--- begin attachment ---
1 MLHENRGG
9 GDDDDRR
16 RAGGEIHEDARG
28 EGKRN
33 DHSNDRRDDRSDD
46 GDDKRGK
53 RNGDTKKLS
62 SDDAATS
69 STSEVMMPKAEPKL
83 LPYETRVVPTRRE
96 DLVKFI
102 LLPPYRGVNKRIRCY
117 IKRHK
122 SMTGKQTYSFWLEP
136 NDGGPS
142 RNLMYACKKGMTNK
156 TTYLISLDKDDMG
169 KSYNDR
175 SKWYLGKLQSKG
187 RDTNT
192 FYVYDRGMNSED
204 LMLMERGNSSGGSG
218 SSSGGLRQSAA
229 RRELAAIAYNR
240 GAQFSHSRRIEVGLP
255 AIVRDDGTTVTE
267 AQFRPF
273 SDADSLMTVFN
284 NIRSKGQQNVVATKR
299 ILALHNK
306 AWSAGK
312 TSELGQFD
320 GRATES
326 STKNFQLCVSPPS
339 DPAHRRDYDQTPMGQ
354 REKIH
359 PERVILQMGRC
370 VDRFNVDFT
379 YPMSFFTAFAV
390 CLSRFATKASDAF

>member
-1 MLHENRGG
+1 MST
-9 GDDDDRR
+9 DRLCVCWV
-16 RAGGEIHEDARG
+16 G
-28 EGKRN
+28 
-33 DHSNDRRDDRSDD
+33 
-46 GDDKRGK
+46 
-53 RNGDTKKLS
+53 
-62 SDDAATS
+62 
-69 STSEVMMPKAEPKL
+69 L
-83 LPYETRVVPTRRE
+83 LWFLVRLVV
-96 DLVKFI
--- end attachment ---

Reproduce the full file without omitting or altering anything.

1 MLHENRGG
9 GDDDDRR
16 RAGGEIHEDARG
28 EGKRN
33 DHSNDRRDDRSDD
46 GDDKRGK
53 RNGDTKKLS
62 SDDAATS
69 STSEVMMPKAEPKL
83 LPYETRVVPTRRE
96 DLVKFI
102 LLPPYRGVNKRIRCY
117 IKRHK
122 SMTGKQTYSFWLEP
136 NDGGPS
142 RNLMYACKKGMTNK
156 TTYLISLDKDDMG
169 KSYNDR
175 SKWYLGKLQSKG
187 RDTNT
192 FYVYDRGMNSED
204 LMLMERGNSSGGSG
218 SSSGGLRQSAA
229 RRELAAIAYNR
240 GAQFSHSRRIEVGLP
255 AIVRDDGTTVTE
267 AQFRPF
273 SDADSLMTVFN
284 NIRSKGQQNVVATKR
299 ILALHNK
306 AWSAGK
312 TSELGQFD
320 GRATES
326 STKNFQLCVSPPS
339 DPAHRRDYDQTPMGQ
354 REKIH
359 PERVILQMGRC
370 VDRFNVDFT
379 YPMSFFTAFAV
390 CLSRFATKASDAF

>member
-1 MLHENRGG
+1 MST
-9 GDDDDRR
+9 DRLCVCWV
-16 RAGGEIHEDARG
+16 G
-28 EGKRN
+28 
-33 DHSNDRRDDRSDD
+33 
-46 GDDKRGK
+46 
-53 RNGDTKKLS
+53 
-62 SDDAATS
+62 
-69 STSEVMMPKAEPKL
+69 L
-83 LPYETRVVPTRRE
+83 LWFLVRLVV
-96 DLVKFI